Interventions

The ECAM intervention was based on the tenets of the Common Sense Model.33–35 The intervention guided the participant through the three stages of information processing proposed in the model.38 Information was provided to aid in the formation of an accurate representation of the symptom of fatigue, guide the formulation and implementation of a plan for energy conservation, and appraise the effectiveness of symptom-management efforts. An interactive approach for intervention delivery was used that built on the individual's existing knowledge of energy-conservation strategies and unique responses to symptoms. A specific protocol and script were used, but the research nurse who delivered the intervention was trained to customize the protocol. For example, if the participant recognized the need to delegate activities but admitted difficulty doing so, then the nurse counselor would work on the problem of delegation.

In the first of three telephone sessions, which addressed the representation and coping stages of the model, individuals received information on CRF and learned energy-conservation skills that would assist in its management. For homework between sessions, participants completed a daily journal for 1 week to monitor fatigue, sleep, rest, activity, and other symptoms. They assessed their activity patterns by making a list prioritizing their usual activities. The journal and priority list provided the basis for the second session, during which the individual was assisted in creating an energy-conservation plan to manage valued activities and to minimize the interference of fatigue (the coping stage). In the third session, the individual evaluated and revised the plan (the appraisal stage). The planned length of the intervention sessions was 30 minutes each for Sessions 1 and 2 and 15 minutes for Session 3.

To protect the integrity of the experimental intervention, all interventions were conducted by telephone with staff located at FCCC. The use of a centralized staff minimized differences in the application of the experimental variable. Additional safeguards included 8 hours of counselor training, individual case supervision for the research nurses, and an examination of nurse adherence to key elements of the intervention. Nurse adherence in administering the key elements of the interventions, which was examined on a quarterly basis for 20% of cases using audiotapes of the interventions, consistently was > 90%, the standard set for this study.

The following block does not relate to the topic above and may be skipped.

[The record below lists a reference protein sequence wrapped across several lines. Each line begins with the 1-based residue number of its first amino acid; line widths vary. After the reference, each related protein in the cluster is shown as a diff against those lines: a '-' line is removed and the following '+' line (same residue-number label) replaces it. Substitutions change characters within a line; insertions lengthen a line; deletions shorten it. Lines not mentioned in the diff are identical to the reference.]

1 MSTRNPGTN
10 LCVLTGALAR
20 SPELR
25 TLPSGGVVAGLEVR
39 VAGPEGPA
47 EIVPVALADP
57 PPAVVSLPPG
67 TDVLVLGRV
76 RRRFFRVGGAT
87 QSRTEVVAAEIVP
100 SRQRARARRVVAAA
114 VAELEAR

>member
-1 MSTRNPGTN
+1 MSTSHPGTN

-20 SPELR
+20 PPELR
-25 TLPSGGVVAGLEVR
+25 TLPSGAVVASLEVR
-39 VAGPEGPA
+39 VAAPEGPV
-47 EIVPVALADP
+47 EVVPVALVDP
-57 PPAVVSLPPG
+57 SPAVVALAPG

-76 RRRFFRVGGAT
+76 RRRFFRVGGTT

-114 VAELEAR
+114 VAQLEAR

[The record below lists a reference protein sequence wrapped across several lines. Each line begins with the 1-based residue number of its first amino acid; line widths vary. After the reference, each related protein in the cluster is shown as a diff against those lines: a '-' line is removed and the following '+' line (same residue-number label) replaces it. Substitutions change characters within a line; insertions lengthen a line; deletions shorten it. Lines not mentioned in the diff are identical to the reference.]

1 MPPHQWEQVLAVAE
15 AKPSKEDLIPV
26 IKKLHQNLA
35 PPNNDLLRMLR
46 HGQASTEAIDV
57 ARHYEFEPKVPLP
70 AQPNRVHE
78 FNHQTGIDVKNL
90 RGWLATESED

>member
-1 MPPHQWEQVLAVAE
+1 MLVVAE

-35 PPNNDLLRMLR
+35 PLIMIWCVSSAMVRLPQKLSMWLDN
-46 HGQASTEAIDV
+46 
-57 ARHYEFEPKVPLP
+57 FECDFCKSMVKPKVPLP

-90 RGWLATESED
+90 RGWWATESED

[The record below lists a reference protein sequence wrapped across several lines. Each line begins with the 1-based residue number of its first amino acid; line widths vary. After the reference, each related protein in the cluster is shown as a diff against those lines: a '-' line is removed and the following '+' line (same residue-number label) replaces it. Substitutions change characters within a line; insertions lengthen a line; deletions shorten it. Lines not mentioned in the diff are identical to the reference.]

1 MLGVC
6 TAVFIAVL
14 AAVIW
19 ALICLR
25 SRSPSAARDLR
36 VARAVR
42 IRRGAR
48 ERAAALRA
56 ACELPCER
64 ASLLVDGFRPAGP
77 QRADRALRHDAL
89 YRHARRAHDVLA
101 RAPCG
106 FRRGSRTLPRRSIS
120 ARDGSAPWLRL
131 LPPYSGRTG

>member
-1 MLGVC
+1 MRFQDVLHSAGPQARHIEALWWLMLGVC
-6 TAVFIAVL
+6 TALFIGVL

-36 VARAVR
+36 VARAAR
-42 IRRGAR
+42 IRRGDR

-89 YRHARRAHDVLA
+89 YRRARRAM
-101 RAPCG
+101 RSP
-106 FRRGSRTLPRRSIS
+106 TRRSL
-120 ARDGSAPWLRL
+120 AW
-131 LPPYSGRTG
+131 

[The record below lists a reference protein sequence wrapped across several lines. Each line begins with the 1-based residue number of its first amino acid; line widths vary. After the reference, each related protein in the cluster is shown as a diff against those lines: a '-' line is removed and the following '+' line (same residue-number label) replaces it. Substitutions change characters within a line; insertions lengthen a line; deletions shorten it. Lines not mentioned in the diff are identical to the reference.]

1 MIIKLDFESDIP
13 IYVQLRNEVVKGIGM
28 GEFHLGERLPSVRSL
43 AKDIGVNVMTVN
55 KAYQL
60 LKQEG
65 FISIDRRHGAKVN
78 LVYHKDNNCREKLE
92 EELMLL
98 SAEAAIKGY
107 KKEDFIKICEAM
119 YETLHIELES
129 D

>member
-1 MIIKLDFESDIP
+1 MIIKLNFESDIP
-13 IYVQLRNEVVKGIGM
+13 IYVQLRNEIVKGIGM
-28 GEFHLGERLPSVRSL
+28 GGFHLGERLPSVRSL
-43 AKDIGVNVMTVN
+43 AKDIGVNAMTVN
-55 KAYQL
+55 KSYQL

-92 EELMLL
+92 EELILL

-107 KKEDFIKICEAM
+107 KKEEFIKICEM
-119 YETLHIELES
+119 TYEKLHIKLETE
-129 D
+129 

The purpose of the control intervention was to control for the amount of time and attention received by the experimental group. It consisted of information on nutrition and a healthy diet. This content was chosen because it is of interest to patients with cancer and because it is somewhat relevant to fatigue but is believed to be of limited value for fatigue management during aggressive cancer treatment.46 Information provided in the first session included a discussion on maintaining a healthy diet. For homework, the participant kept a dietary record for 24 hours. The second session consisted of a review of the dietary record and a discussion about vitamins. The third session consisted of a discussion about minerals and an evaluation of the helpfulness of the information provided. No therapeutic nutritional information or information on symptom management was provided during the control intervention sessions. The three sessions were equal to the experimental intervention in terms of the amount of time spent with the individual (ECAM: average total time, 78 minutes; control: average total time, 72 minutes).

Measures

Because demographic and clinical information can influence the outcome of cognitive behavioral studies, relevant information was abstracted from the medical record or obtained from participants by questionnaire. The outcomes of this study included perception of fatigue and functional performance. Three scales were chosen to measure unique aspects of fatigue, which was the central variable of this study. The Short Form of the Profile of Mood States (POMS-SF)47 contained a five-item adjective checklist that measures fatigue intensity during the past week; for example, exhausted was measured on a scale ranging from 1 (“not at all”) to 5 (“extremely”). A recent study established the validity and reliability of the fatigue scale in patients with cancer.45 Cronbach alpha reliability for this sample was 0.89. The Schwartz Cancer Fatigue Scale (SCFS)48 is a similar six-item adjective checklist with two component scores: Physical Fatigue and Mental Fatigue. The Physical Fatigue subscale was used (Cronbach alpha = 0.97). The General Fatigue Scale (GFS), which is a 7-item scale (Nail LM, Meek P, Barsevick A, et al. Unpublished data, 2002), was designed for the current study to capture fatigue impact at specific times, including fatigue today, on most days, in the past 48 hours, and in general. Two additional items addressed distress due to fatigue and its impact on daily activities (Cronbach alpha = 0.95). Evidence of validity of this scale includes sensitivity to change in activity levels (P < 0.001) and a factor analysis demonstrating a single factor.49

Limitation of functioning in valued activities due to CRF was measured using the Functional Performance Inventory (FPI),50 a 65-item scale with 6 subscales, including body care, household maintenance, physical exercise, recreation, spiritual activities, and social activities. Rating of items such as “going to sporting events or concerts” included “doing with no, some, or much difficulty” and “do not do so for health reasons.” Higher scores reflected better functioning. Reliability and validity have been demonstrated (Cronbach alpha for this sample = 0.91).51, 52